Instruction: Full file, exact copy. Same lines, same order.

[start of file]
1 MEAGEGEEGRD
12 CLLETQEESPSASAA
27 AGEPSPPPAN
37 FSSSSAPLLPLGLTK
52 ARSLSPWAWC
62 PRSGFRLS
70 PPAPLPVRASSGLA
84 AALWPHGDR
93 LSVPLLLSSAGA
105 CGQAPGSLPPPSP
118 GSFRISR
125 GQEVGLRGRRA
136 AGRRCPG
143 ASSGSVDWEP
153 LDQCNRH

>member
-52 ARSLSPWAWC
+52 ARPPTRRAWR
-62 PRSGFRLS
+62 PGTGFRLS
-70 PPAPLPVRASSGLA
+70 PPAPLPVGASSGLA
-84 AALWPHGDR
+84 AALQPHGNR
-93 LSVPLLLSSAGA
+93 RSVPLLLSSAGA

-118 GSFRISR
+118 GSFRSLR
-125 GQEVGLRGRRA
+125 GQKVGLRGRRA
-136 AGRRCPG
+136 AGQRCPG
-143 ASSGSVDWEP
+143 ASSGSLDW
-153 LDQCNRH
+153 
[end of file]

1 MEAGEGEEGRD
12 CLLETQEESPSASAA
27 AGEPSPPPAN
37 FSSSSAPLLPLGLTK
52 ARSLSPWAWC
62 PRSGFRLS
70 PPAPLPVRASSGLA
84 AALWPHGDR
93 LSVPLLLSSAGA
105 CGQAPGSLPPPSP
118 GSFRISR
125 GQEVGLRGRRA
136 AGRRCPG
143 ASSGSVDWEP
153 LDQCNRH

>member
-52 ARSLSPWAWC
+52 ARPPTRRAWR
-62 PRSGFRLS
+62 PGTGFRLS
-70 PPAPLPVRASSGLA
+70 PPAPLPVGASSGLA
-84 AALWPHGDR
+84 AALQPHGNR
-93 LSVPLLLSSAGA
+93 RSVPLLLSSAGA

-118 GSFRISR
+118 GSFRSLR
-125 GQEVGLRGRRA
+125 GQKVGLRGRRA
-136 AGRRCPG
+136 AGQRCPG
-143 ASSGSVDWEP
+143 ASSGSLDW
-153 LDQCNRH
+153 